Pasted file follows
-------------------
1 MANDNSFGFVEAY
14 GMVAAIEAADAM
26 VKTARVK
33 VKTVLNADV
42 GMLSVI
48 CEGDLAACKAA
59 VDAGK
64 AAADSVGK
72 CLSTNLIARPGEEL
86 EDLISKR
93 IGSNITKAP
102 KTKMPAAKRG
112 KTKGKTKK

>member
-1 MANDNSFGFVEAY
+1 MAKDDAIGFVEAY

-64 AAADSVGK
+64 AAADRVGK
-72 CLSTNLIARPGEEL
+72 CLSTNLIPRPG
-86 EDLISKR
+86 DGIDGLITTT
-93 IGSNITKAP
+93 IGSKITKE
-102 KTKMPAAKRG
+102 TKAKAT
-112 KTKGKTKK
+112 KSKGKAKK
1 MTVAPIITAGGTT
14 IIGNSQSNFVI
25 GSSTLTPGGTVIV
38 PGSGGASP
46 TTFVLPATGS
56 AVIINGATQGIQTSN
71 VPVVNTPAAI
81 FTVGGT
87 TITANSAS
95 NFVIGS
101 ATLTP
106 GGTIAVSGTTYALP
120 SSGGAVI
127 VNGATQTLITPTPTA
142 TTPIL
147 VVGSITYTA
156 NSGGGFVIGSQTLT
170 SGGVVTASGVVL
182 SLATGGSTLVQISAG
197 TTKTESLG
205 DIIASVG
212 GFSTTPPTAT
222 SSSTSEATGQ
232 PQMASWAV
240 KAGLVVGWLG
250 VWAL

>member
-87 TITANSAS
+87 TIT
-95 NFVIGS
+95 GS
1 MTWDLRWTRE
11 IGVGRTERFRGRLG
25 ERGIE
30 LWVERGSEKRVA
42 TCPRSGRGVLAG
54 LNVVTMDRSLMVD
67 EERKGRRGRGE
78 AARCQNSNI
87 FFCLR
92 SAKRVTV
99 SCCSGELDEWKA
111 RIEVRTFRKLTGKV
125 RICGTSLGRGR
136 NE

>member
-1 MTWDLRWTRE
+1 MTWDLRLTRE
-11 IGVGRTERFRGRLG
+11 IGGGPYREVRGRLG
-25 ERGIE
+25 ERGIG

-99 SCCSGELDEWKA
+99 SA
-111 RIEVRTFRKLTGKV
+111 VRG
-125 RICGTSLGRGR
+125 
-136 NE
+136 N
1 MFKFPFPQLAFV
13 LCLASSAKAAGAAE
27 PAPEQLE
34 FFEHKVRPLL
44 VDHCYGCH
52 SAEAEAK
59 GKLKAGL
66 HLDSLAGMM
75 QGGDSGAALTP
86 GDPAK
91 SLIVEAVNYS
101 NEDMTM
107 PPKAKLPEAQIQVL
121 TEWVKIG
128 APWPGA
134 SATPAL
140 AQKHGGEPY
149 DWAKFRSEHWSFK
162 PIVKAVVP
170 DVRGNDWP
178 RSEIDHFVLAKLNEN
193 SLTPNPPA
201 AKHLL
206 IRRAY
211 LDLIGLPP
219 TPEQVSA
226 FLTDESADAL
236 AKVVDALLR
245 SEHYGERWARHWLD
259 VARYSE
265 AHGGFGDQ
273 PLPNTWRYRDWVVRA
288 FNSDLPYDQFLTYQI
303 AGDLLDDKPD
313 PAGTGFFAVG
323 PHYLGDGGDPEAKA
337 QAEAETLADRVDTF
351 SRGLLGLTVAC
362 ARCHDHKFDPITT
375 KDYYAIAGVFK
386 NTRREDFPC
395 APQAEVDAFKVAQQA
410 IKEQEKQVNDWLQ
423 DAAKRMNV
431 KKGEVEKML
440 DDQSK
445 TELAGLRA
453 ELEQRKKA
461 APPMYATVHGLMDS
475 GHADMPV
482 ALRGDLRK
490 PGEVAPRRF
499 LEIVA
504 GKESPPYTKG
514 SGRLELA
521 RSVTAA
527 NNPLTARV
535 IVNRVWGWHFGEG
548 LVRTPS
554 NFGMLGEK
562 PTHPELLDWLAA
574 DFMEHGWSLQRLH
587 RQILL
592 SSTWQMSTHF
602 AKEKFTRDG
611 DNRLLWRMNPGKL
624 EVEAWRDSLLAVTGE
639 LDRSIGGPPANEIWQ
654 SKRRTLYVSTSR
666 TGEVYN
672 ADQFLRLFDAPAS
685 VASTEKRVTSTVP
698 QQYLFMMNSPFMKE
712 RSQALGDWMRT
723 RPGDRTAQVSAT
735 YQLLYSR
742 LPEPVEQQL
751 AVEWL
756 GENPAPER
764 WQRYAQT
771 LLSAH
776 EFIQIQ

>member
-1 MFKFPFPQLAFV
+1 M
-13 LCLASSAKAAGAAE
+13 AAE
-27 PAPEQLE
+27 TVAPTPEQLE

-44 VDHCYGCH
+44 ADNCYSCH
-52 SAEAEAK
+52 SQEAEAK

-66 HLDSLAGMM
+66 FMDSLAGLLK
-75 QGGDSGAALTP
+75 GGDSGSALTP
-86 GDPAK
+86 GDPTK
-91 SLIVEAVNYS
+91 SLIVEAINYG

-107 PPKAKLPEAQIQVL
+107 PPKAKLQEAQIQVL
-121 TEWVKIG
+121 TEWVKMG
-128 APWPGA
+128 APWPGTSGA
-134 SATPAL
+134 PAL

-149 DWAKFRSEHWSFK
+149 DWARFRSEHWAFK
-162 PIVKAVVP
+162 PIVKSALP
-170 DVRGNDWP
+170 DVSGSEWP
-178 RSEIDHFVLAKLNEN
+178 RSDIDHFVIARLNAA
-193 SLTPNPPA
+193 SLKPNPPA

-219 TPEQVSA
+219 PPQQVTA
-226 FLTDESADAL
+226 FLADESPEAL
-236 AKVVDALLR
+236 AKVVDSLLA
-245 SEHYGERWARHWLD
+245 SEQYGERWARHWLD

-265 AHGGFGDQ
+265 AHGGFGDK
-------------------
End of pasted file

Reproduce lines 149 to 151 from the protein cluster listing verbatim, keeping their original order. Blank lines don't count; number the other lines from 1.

562 PTHPELLDWLAA
574 DFMEHGWSLQRLH
587 RQILL